Joanne McNeil, The State, 23 September 2013
The way a series of art editions tends to work is that the plate is demolished after the last print. Maurice Carlin thinks of the warehouse Regents Trading Estate as his plate. It will expire. Excavators and wrecking ball cranes are scheduled to arrive in 2016.
Now as part of a three month residency there, Carlin is scanning the space. The scans make up a patchwork of sheets spread out on the floor. This project is like balancing a footprint on top of a shoe. The copies are camouflage right on top the original. “Performance Publishing” obscures as it represents, a dual-process of imitation and occultation. And anyway, on my laptop screen, the paper and the floor are made up of the same pixels. As the title suggests, it is a performance. It is also recorded live. I can periscope in from across the Atlantic. Connected by camera to a destination 3,000 miles away, I watch Carlin in two windows—the right is a panorama of the warehouse; beside it is another livestream view of the back of Carlin’s head while he drags paint against one of those sheets on the floor, creating a relief-print of what is underneath.
To scan is to glance hastily. My colloquial use of the word ‘scan’ as a noun—a copy—comes from computing, but in Carlin’s practice, making these prints is ancient. Rubbings from stone inscriptions trace back two thousand years, beginning with the Han Dynasty in China. One by one, using handheld scanner, Carlin uploads images of each completed sheet to create an infinite scroll on the project’s corresponding website. Despite the very analog way he created them, on the internet the images appear born digital. They look like geophysical surveys, rather than poor renderings of reliefs of the floor in a warehouse in Manchester.
In the livestream Carlin, a spectral blurry figure, paces around the room in the panoramic view before kneeling down with a squeegee to create another scan. I drop by now and then, for visits of five minutes, sometimes more, sometimes less. I could never visit so often in physical space; no way would time, transportation, and personal affairs permit it. But travel by browser window enables different structures of access. The cameras also let me keep my presence secret. I am a fly on the wall for each of these initial studio visits. That makes it easier to observe the artist’s labor that goes beyond making art — that is to say, the pacing, the checking email, the staring into space. The websites says I am one of two anonymous people watching the livestream, but there are no other bodies in the room, so it is almost like seeing the artist alone.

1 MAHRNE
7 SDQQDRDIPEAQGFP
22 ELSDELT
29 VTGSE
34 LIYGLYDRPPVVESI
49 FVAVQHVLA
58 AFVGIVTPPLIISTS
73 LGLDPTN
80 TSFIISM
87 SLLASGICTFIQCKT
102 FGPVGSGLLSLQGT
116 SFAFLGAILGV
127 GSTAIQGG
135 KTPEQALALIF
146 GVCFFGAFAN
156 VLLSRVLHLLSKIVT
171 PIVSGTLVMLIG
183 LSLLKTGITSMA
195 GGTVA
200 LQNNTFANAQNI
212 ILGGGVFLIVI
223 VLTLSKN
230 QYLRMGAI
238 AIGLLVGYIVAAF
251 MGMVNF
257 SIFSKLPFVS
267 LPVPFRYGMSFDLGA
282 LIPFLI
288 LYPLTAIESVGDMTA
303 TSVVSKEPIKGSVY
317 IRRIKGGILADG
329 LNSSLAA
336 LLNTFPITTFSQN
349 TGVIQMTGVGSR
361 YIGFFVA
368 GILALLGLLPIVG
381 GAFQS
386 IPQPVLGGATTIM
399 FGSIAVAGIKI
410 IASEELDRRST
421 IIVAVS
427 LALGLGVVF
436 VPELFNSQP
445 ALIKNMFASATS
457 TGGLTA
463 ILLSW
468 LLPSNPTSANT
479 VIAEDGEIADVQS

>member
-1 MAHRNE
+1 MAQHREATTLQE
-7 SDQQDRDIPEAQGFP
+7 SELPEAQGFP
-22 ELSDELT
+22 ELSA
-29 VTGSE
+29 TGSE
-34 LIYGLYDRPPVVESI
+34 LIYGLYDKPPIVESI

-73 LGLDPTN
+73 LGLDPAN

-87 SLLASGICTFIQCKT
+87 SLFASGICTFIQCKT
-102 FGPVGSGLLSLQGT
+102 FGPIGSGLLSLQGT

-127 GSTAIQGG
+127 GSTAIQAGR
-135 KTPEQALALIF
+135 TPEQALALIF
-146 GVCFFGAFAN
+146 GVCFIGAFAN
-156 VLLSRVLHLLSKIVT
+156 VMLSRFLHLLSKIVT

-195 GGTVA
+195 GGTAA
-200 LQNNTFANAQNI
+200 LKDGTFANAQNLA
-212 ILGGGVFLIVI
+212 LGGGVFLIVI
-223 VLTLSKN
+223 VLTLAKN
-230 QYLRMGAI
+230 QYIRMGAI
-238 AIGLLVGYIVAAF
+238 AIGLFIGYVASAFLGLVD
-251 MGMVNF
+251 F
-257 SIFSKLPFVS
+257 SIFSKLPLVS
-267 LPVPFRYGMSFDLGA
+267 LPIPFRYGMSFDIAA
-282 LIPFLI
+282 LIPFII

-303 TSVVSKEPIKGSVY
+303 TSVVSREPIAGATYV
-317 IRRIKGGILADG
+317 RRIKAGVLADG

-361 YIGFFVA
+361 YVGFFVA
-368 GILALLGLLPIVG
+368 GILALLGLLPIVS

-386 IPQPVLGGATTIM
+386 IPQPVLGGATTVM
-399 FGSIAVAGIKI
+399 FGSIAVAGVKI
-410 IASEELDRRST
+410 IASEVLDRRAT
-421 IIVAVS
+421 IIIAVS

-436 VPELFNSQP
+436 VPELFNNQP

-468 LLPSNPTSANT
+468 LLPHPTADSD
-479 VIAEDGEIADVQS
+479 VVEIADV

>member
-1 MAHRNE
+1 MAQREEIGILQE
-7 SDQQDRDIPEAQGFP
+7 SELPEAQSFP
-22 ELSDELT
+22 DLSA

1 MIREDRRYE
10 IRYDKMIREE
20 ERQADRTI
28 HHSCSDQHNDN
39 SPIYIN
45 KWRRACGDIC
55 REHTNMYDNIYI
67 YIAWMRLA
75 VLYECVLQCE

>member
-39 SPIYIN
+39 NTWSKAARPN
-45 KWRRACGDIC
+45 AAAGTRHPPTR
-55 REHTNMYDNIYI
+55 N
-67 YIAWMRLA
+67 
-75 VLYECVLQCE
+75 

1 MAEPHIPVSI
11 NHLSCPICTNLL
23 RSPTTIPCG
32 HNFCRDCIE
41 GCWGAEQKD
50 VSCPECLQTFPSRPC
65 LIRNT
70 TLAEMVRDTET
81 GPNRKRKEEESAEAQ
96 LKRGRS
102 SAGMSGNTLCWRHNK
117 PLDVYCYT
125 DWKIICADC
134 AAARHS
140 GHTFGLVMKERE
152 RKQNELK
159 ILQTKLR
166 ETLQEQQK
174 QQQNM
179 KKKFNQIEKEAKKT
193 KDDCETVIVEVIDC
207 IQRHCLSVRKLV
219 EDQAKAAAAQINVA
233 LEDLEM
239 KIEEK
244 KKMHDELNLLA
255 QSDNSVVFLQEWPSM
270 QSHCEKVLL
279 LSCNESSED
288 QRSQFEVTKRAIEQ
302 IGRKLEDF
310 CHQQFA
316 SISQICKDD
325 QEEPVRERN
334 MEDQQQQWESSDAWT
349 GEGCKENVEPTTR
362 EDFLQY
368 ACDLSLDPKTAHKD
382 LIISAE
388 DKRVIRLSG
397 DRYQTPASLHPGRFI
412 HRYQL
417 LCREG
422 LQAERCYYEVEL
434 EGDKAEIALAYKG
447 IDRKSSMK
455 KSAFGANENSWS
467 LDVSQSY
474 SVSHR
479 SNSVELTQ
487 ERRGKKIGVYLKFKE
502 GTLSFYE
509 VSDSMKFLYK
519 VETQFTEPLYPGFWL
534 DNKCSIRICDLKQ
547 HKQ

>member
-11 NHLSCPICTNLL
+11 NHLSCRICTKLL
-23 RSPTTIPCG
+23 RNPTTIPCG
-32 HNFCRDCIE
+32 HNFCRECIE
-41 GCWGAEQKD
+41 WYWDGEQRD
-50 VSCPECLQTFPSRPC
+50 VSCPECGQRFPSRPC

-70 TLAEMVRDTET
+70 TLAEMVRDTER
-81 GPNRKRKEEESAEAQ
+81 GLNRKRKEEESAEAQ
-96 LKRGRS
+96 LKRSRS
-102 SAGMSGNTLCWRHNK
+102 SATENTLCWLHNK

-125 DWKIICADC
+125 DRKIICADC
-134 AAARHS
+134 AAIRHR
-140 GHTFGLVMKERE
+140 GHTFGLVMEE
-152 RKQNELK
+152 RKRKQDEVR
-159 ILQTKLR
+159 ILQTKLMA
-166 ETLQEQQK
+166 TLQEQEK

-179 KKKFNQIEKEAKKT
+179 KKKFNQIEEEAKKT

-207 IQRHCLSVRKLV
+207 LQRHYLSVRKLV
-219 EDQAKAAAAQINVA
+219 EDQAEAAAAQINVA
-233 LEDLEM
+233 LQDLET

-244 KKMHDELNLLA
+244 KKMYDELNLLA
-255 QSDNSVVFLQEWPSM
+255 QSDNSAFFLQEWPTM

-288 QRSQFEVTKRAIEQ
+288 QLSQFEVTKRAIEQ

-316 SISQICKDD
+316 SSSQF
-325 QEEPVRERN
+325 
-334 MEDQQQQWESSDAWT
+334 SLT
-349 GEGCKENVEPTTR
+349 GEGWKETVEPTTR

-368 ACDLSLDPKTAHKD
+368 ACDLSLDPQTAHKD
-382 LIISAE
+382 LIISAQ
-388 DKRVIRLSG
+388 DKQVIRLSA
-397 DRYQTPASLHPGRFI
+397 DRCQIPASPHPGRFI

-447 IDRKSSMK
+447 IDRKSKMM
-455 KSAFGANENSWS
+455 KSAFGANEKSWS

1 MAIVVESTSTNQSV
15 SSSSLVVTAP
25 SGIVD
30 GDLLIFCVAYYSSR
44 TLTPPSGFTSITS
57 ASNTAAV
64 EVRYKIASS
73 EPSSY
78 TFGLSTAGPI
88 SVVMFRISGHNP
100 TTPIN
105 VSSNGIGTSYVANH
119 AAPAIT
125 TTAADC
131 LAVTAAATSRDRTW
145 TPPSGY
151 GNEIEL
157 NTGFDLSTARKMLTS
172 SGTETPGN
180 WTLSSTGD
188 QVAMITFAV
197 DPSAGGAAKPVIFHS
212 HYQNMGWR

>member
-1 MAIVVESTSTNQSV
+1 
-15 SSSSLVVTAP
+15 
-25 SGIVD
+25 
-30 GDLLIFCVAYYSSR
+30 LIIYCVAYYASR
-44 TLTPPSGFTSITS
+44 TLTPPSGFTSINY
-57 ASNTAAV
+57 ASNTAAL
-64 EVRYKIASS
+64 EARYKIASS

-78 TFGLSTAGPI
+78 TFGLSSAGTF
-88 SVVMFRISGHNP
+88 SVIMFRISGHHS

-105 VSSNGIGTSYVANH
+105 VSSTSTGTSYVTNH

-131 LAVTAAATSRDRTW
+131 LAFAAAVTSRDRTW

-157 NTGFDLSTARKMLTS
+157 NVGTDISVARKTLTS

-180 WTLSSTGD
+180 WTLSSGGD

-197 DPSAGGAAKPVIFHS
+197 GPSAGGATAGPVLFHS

It is now mid-August, the second month of “Performance Publishing.” I have two laptops set up, one with the livestream page in full view. Instead of switching browser tabs, from my work back to the studio, I look with my eyes left to watch what is happening in the warehouse. Watching someone else alone at work makes me more conscious of my own workaday actions. If this performance happened years ago I could watch it like it happened now, but I wouldn’t be able to chat with the artist. So after weeks of lurking, I finally send Carlin a message. He greets me, the absent participant, and says there is a “bad covers band” playing nearby. All I can hear is the chime of each new chat message. Carlin says the sound of the warehouse is what stood out first, “I started to hear the space, it’s huge with flat surfaces everywhere so completely echoey, and you don’t really notice this till it’s quiet, it’s been like that most days, I enjoy it when it gets to that time, but you can hear the slightest sound, so sounds that buildings probably make all the time are amplified X 10 here..”
The sound of the warehouse, like the face of the artist, and space behind the camera, is one of those things that the livestream image does not convey. I can, however, see quite clearly the squares of relief-prints on the floor that are continually accumulating. Those sheets echo the textures underneath, amplifying and abstracting details we would not see with our eyes—even in person—like cracks and concaves. The sheets cover the textures of the floor, and represent that texture. Details that are normally unseen are made ultra-visible by Carlin’s project as he masks the actual floor surface.The next time I visit, the warehouse is covered in Carlin’s CMYK relief-prints. The representation appears to totally cancel out that which it is representing. But that is just another example of the camera’s incomplete translation of the setting. There is floorspace uncovered, it just isn’t on my screen. One day, the right-hand camera is set to rotate around the warehouse and I can see how much remains uncovered.
In person, we exchange words with speech. These words disappear in air or are captured as fragments in fallible human memory. The website for the “Performance Publishing” livestream does not archive the video, but it saves the conversations in the little chatbox on the page. The performance will end but the discussion about it will remain. The echoes of the warehouse will be forgotten except as side note in the commentary. Carlin is publishing not just the textures of the floor but his candid thoughts about his process.
Taken as whole—the livestream, the chat, the prints, and the website—we see the artist’s sleight of hand. Viewed on or offline, something is always missing from the larger picture. This handmade work that appears digital, and the mimicry of machines by way of ancient printmaking, is a comment on the very nature by which physical and digital worlds are interwoven and interdependent. The dust of the future lies underneath the relief-prints Carlin created. When the warehouse is gone, fragile paper and immaterial images of it will persist.
You can read the original article here.